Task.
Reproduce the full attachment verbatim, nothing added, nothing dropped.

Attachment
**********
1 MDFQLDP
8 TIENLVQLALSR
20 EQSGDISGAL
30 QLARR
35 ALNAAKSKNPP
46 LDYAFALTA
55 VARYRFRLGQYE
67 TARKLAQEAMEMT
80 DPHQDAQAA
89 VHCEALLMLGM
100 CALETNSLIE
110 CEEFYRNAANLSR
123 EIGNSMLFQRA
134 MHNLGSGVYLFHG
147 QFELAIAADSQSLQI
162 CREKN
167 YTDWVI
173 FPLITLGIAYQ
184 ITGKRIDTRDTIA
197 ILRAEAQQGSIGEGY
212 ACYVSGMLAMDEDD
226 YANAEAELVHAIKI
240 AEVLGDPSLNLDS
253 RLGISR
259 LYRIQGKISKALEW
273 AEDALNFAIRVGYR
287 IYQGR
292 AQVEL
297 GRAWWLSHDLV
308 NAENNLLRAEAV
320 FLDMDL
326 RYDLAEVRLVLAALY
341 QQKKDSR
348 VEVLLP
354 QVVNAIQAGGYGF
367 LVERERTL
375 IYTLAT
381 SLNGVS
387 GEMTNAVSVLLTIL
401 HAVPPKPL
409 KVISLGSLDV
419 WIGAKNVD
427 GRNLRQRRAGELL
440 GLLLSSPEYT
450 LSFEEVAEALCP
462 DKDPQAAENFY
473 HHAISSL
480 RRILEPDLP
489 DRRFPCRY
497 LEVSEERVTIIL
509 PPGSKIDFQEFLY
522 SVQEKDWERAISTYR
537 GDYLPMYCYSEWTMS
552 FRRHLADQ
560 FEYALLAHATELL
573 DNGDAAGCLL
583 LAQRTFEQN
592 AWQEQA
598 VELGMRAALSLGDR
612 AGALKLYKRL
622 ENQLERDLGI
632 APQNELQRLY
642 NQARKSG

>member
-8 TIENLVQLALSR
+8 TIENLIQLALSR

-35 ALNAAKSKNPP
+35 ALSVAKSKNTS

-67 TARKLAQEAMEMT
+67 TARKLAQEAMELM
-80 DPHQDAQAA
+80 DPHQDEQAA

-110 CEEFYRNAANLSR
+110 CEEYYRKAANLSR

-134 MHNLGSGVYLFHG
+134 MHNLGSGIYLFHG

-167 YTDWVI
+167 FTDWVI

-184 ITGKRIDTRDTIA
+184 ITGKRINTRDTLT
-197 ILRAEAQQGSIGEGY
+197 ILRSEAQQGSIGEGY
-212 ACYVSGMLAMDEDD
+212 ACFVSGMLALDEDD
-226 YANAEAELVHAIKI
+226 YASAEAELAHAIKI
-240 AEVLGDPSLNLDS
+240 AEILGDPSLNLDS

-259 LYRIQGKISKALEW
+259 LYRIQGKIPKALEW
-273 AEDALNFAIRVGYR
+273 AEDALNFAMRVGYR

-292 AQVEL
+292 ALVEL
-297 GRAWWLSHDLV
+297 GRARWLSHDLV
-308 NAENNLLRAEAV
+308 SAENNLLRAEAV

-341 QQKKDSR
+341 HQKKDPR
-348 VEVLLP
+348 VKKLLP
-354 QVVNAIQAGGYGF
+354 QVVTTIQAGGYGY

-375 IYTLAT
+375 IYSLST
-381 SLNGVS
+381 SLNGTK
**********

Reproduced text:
1 MDFQLDP
8 TIENLVQLALSR
20 EQSGDISGAL
30 QLARR
35 ALNAAKSKNPP
46 LDYAFALTA
55 VARYRFRLGQYE
67 TARKLAQEAMEMT
80 DPHQDAQAA
89 VHCEALLMLGM
100 CALETNSLIE
110 CEEFYRNAANLSR
123 EIGNSMLFQRA
134 MHNLGSGVYLFHG
147 QFELAIAADSQSLQI
162 CREKN
167 YTDWVI
173 FPLITLGIAYQ
184 ITGKRIDTRDTIA
197 ILRAEAQQGSIGEGY
212 ACYVSGMLAMDEDD
226 YANAEAELVHAIKI
240 AEVLGDPSLNLDS
253 RLGISR
259 LYRIQGKISKALEW
273 AEDALNFAIRVGYR
287 IYQGR
292 AQVEL
297 GRAWWLSHDLV
308 NAENNLLRAEAV
320 FLDMDL
326 RYDLAEVRLVLAALY
341 QQKKDSR
348 VEVLLP
354 QVVNAIQAGGYGF
367 LVERERTL
375 IYTLAT
381 SLNGVS
387 GEMTNAVSVLLTIL
401 HAVPPKPL
409 KVISLGSLDV
419 WIGAKNVD
427 GRNLRQRRAGELL
440 GLLLSSPEYT
450 LSFEEVAEALCP
462 DKDPQAAENFY
473 HHAISSL
480 RRILEPDLP
489 DRRFPCRY
497 LEVSEERVTIIL
509 PPGSKIDFQEFLY
522 SVQEKDWERAISTYR
537 GDYLPMYCYSEWTMS
552 FRRHLADQ
560 FEYALLAHATELL
573 DNGDAAGCLL
583 LAQRTFEQN
592 AWQEQA
598 VELGMRAALSLGDR
612 AGALKLYKRL
622 ENQLERDLGI
632 APQNELQRLY
642 NQARKSG

>member
-8 TIENLVQLALSR
+8 TIENLIQLALSR

-35 ALNAAKSKNPP
+35 ALSVAKSKNTS

-67 TARKLAQEAMEMT
+67 TARKLAQEAMELM
-80 DPHQDAQAA
+80 DPHQDEQAA

-110 CEEFYRNAANLSR
+110 CEEYYRKAANLSR

-134 MHNLGSGVYLFHG
+134 MHNLGSGIYLFHG

-167 YTDWVI
+167 FTDWVI

-184 ITGKRIDTRDTIA
+184 ITGKRINTRDTLT
-197 ILRAEAQQGSIGEGY
+197 ILRSEAQQGSIGEGY
-212 ACYVSGMLAMDEDD
+212 ACFVSGMLALDEDD
-226 YANAEAELVHAIKI
+226 YASAEAELAHAIKI
-240 AEVLGDPSLNLDS
+240 AEILGDPSLNLDS

-259 LYRIQGKISKALEW
+259 LYRIQGKIPKALEW
-273 AEDALNFAIRVGYR
+273 AEDALNFAMRVGYR

-292 AQVEL
+292 ALVEL
-297 GRAWWLSHDLV
+297 GRARWLSHDLV
-308 NAENNLLRAEAV
+308 SAENNLLRAEAV

-341 QQKKDSR
+341 HQKKDPR
-348 VEVLLP
+348 VKKLLP
-354 QVVNAIQAGGYGF
+354 QVVTTIQAGGYGY

-375 IYTLAT
+375 IYSLST
-381 SLNGVS
+381 SLNGTK